The sixteen-year-old boy dipped his sponge into a bucket of bleach and water and began to scrub the dirt and algae off the gravestone. It read, simply, “UNKNOWN.” Beneath the boy’s knee likely lay the shattered bones of two or more young men of about his age.
The bodies had been tossed into a wooden box and dumped into this grave — as they had in the twenty-four other graves arrayed in a semicircle within this tiny stonewalled graveyard — when they had been rounded up months after they had fallen in the Battle of Ball’s Bluff. By then, wild animals and pigs had gotten to the bodies, scattering parts everywhere. And, as this was one of the first battles of the Civil War, few of the men wore any identification.
So, with the exception of one fortunate soldier, James Allen, whose name is carved into a headstone, all of the rest of the graves, bearing an unknown number of bodies, are simply “Unknown.”
We’d come all of the way from Sunnyvale, California, to Leesburg, Virginia, to honor these anonymous young men and to restore both their final home and the battlefield on which they died. That’s why half of our crew of Boy Scouts and dads were down the hill, stacking newly fallen and chainsawed trees and feeding branches into a chipper. The other half, including me, was up the hill in the lonely little graveyard, weeding, planting grass seed, restoring the flagpole — and most compellingly, scrubbing white the old headstones.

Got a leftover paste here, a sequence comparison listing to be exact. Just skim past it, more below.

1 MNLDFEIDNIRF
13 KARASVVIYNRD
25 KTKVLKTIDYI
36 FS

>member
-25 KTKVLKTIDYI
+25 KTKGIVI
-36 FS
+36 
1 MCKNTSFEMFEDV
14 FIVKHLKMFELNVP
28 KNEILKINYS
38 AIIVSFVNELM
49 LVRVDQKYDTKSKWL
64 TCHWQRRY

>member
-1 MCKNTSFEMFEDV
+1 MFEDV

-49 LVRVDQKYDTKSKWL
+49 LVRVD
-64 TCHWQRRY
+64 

Ball’s Bluff is not a famous Civil War battle — certainly not compared to Gettysburg — where, two years later, by an awful coincidence, these same Union and Confederate units would meet again at the Angle in the center of the Union line at the farthest point of Pickett’s doomed charge. But it is an important battle nevertheless. Of the few battles in 1861, Bull Run would be the biggest, but little Ball’s Bluff, which involved only a couple thousand combatants, had the most far-reaching consequences.
Ball’s Bluff was a classic early battle of the Civil War, characterized by over-confidence, under-competence, and a lot of confusion (not least because some of the Union soldiers were wearing gray uniforms). What history tells us is that a Union reconnaissance party crossed the Potomac upriver from Washington, near Leesburg, to scout out a sizable Rebel force. They were quickly fired upon and called for reinforcements. That’s when the Union commander made the terrible mistake of sending more and more of his troops across the river before fully understanding the nature of the battle.
The result was a catastrophe: the Union troops found themselves not only climbing a steep bluff and being channeled into two ravines, but also facing withering fire from a large contingent of the enemy. One of the first to fall was the commander, Colonel Edward D. Baker. He not only led the unit, but was also the United States senator from Oregon and one of President Lincoln’s best friends. A great speaker, it was Baker who was credited with bringing Oregon and California over and winning Lincoln the election. He remains the only sitting senator to die in battle.